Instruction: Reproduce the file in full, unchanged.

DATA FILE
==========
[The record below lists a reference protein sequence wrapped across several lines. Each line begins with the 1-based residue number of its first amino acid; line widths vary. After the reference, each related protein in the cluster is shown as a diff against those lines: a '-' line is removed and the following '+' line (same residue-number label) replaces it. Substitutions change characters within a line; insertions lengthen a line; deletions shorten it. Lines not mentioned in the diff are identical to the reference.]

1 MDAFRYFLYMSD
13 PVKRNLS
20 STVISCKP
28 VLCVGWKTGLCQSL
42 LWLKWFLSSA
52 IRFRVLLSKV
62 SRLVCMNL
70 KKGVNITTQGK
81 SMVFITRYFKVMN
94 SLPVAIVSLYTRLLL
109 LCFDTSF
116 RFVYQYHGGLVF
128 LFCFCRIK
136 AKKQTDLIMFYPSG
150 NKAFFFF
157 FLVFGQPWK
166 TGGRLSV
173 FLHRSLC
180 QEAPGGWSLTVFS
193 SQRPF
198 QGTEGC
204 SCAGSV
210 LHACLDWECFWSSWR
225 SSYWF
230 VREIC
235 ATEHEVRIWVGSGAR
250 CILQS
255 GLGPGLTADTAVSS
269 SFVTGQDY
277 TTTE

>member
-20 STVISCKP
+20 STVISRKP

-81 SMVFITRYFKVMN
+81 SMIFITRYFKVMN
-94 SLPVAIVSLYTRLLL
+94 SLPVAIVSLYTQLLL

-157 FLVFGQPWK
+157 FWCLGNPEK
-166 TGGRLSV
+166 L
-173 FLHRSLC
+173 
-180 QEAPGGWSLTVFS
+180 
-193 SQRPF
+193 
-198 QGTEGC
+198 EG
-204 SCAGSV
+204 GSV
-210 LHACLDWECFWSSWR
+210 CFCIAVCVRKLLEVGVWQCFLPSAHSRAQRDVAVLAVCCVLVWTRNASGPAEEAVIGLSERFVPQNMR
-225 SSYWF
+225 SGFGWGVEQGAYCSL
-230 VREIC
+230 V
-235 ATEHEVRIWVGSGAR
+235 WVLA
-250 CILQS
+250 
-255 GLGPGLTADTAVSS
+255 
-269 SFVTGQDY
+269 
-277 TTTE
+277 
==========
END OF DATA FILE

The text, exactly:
[The record below lists a reference protein sequence wrapped across several lines. Each line begins with the 1-based residue number of its first amino acid; line widths vary. After the reference, each related protein in the cluster is shown as a diff against those lines: a '-' line is removed and the following '+' line (same residue-number label) replaces it. Substitutions change characters within a line; insertions lengthen a line; deletions shorten it. Lines not mentioned in the diff are identical to the reference.]

1 MDAFRYFLYMSD
13 PVKRNLS
20 STVISCKP
28 VLCVGWKTGLCQSL
42 LWLKWFLSSA
52 IRFRVLLSKV
62 SRLVCMNL
70 KKGVNITTQGK
81 SMVFITRYFKVMN
94 SLPVAIVSLYTRLLL
109 LCFDTSF
116 RFVYQYHGGLVF
128 LFCFCRIK
136 AKKQTDLIMFYPSG
150 NKAFFFF
157 FLVFGQPWK
166 TGGRLSV
173 FLHRSLC
180 QEAPGGWSLTVFS
193 SQRPF
198 QGTEGC
204 SCAGSV
210 LHACLDWECFWSSWR
225 SSYWF
230 VREIC
235 ATEHEVRIWVGSGAR
250 CILQS
255 GLGPGLTADTAVSS
269 SFVTGQDY
277 TTTE

>member
-20 STVISCKP
+20 STVISRKP

-81 SMVFITRYFKVMN
+81 SMIFITRYFKVMN
-94 SLPVAIVSLYTRLLL
+94 SLPVAIVSLYTQLLL

-157 FLVFGQPWK
+157 FWCLGNPEK
-166 TGGRLSV
+166 L
-173 FLHRSLC
+173 
-180 QEAPGGWSLTVFS
+180 
-193 SQRPF
+193 
-198 QGTEGC
+198 EG
-204 SCAGSV
+204 GSV
-210 LHACLDWECFWSSWR
+210 CFCIAVCVRKLLEVGVWQCFLPSAHSRAQRDVAVLAVCCVLVWTRNASGPAEEAVIGLSERFVPQNMR
-225 SSYWF
+225 SGFGWGVEQGAYCSL
-230 VREIC
+230 V
-235 ATEHEVRIWVGSGAR
+235 WVLA
-250 CILQS
+250 
-255 GLGPGLTADTAVSS
+255 
-269 SFVTGQDY
+269 
-277 TTTE
+277 